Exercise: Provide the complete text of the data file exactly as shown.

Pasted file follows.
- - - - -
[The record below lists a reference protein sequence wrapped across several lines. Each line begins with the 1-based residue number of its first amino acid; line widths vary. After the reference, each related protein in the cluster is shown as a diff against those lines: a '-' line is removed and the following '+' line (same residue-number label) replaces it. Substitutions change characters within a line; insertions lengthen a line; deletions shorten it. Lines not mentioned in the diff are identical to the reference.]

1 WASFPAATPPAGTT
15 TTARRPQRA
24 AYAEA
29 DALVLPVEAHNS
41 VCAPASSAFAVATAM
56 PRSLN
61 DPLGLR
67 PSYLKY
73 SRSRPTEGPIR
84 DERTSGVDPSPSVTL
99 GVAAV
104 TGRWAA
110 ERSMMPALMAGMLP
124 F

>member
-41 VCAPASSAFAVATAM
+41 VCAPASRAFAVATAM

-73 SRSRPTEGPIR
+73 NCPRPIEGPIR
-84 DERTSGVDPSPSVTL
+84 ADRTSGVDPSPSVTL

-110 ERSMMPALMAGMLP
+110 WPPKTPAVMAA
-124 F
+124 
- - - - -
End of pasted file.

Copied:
[The record below lists a reference protein sequence wrapped across several lines. Each line begins with the 1-based residue number of its first amino acid; line widths vary. After the reference, each related protein in the cluster is shown as a diff against those lines: a '-' line is removed and the following '+' line (same residue-number label) replaces it. Substitutions change characters within a line; insertions lengthen a line; deletions shorten it. Lines not mentioned in the diff are identical to the reference.]

1 WASFPAATPPAGTT
15 TTARRPQRA
24 AYAEA
29 DALVLPVEAHNS
41 VCAPASSAFAVATAM
56 PRSLN
61 DPLGLR
67 PSYLKY
73 SRSRPTEGPIR
84 DERTSGVDPSPSVTL
99 GVAAV
104 TGRWAA
110 ERSMMPALMAGMLP
124 F

>member
-41 VCAPASSAFAVATAM
+41 VCAPASRAFAVATAM

-73 SRSRPTEGPIR
+73 NCPRPIEGPIR
-84 DERTSGVDPSPSVTL
+84 ADRTSGVDPSPSVTL

-110 ERSMMPALMAGMLP
+110 WPPKTPAVMAA
-124 F
+124 